Sunday, December 13, 2009
I love the bustling downtown of Willemstad, Curacao, with its pastel colored Dutch Colonial store fronts built in the late 1700s and whenever I visit the island, a haven for food lovers, I wander to the flotilla of boats moored along the quay of Santa Anna Bay. Having made their way from Venezuela early in the morning, the boats are laden with fruits, flowers, vegetables as well as a multitude of fish from the Caribbean waters. Here buyers hawk fresh conch, red snapper, Wahoo or shrimp to women carrying plastic bags making their selection for dinner that night. Mounds of coconuts, bitter oranges, rashes of sugarcane, soursop, guavas, callaloo and breadfruit are heaped in quickly assembled stalls for shoppers to smell and feel before making their purchase.
The Floating Markets of Curacao, a part of the island’s commercial life for several centuries, are an everyday occurrence, open from 6 a.m. to noon when the sailors return to their homeport.
The local cuisine of Curacao, which is part of the Netherlands Antilles, is called kuminda krioyo, Dutch for hearty fare, and while there is an emphasis on fresh fish as in most of the Caribbean, there are several local dishes that are unique and not usually found anywhere else. One is keshi yena, minced chicken mixed with olives, capers, pimentos and raisins and stuffed between layers of Gouda. The mixture is placed in warm water, like a flan, where the steam causes the flavors to meld. Other local dishes include (yuana stoba), stewed iguana (think chicken with lots and lots of tiny bones), conch, fried plantains and polenta.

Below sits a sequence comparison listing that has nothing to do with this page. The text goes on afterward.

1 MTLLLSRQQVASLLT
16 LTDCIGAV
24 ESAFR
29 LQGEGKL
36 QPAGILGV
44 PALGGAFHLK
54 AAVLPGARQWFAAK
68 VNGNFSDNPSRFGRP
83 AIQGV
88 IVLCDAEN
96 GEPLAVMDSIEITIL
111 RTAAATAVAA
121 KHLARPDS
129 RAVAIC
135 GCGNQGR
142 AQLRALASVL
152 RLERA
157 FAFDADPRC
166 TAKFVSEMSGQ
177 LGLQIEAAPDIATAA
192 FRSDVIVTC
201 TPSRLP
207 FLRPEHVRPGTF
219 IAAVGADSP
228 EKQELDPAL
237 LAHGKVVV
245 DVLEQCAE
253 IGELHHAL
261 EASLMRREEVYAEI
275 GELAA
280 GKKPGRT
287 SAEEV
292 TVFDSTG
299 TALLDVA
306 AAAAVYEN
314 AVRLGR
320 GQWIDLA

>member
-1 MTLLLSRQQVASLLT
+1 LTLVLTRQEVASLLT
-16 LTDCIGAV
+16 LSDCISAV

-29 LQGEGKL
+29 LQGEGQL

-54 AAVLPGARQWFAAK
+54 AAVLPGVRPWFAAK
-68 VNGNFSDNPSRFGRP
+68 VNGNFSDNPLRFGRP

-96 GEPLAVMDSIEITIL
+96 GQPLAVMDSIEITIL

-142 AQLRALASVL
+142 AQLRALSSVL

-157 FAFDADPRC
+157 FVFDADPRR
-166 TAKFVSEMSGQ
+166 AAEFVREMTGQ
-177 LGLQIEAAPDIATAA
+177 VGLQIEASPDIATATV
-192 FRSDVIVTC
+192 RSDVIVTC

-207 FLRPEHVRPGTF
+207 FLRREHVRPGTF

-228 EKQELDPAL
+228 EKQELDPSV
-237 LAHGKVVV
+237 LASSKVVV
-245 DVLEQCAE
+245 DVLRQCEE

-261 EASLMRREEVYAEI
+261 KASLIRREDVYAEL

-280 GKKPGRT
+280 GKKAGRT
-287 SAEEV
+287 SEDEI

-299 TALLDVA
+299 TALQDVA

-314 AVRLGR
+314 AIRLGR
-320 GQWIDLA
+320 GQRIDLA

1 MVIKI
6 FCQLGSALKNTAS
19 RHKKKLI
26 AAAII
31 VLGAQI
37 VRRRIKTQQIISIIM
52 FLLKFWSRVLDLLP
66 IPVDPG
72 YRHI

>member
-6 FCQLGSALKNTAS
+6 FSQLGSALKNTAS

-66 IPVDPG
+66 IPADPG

And because the Dutch traded with the mid and far east, there are Indonesian influences here also. Most well known is the rijstaffel or rice table. An oblong metal container is placed upon a table; it’s inside containing lit candles that heat the surface. Various satays, kabobs and other meats are set on top of the metal and sauces and bowls of rice are served on the side. The dinners share a communal meal that is also accompanied with vegetables and fruits.
In Westpunt, a small village nestled atop volcanic rock pounded by the surf on the western end of Curacao, Jaanchi Christiaan runs the restaurant his father started in 1936. Here he serves what some say is the island specialty—iguana. One such dish is called kuminda krioyo or iguana stew. There’s also fried iguana (for both think chicken with too many bones). Other menu items may have more appeal to an American appetite such as the freshly caught fish, shrimp and conch, chicken and funchi (polenta). Of course there is the stewed goat.
Did we say menu? Forget it. Jaanchi is part showman, part chef.
“I am the menu,” he announces rattling off whatever he felt like cooking that day.
Open on two sides, the place is home to more than 100 “sugar thieves,” tiny yellow birds that roost inside feeding on bowls of sugar put out by Jaanchi.
“They won’t touch saccharin,” he says with a touch of pride.